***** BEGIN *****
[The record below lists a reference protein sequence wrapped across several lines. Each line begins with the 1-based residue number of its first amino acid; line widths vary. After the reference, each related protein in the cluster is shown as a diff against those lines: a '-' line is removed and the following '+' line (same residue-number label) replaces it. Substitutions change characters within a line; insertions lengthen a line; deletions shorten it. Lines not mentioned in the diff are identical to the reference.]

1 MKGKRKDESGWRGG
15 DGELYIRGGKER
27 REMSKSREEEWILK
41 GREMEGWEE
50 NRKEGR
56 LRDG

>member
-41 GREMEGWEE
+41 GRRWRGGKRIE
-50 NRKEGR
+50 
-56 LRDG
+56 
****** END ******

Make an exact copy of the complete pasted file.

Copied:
[The record below lists a reference protein sequence wrapped across several lines. Each line begins with the 1-based residue number of its first amino acid; line widths vary. After the reference, each related protein in the cluster is shown as a diff against those lines: a '-' line is removed and the following '+' line (same residue-number label) replaces it. Substitutions change characters within a line; insertions lengthen a line; deletions shorten it. Lines not mentioned in the diff are identical to the reference.]

1 MKGKRKDESGWRGG
15 DGELYIRGGKER
27 REMSKSREEEWILK
41 GREMEGWEE
50 NRKEGR
56 LRDG

>member
-41 GREMEGWEE
+41 GRRWRGGKRIE
-50 NRKEGR
+50 
-56 LRDG
+56 